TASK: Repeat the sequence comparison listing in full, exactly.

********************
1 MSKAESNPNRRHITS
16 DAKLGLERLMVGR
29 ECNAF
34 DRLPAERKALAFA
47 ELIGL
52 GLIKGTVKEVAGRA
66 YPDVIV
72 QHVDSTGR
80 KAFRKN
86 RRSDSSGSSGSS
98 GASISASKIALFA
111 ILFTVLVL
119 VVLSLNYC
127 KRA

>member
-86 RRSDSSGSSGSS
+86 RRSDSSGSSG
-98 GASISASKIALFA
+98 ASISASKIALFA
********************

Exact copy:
1 MSKAESNPNRRHITS
16 DAKLGLERLMVGR
29 ECNAF
34 DRLPAERKALAFA
47 ELIGL
52 GLIKGTVKEVAGRA
66 YPDVIV
72 QHVDSTGR
80 KAFRKN
86 RRSDSSGSSGSS
98 GASISASKIALFA
111 ILFTVLVL
119 VVLSLNYC
127 KRA

>member
-86 RRSDSSGSSGSS
+86 RRSDSSGSSG
-98 GASISASKIALFA
+98 ASISASKIALFA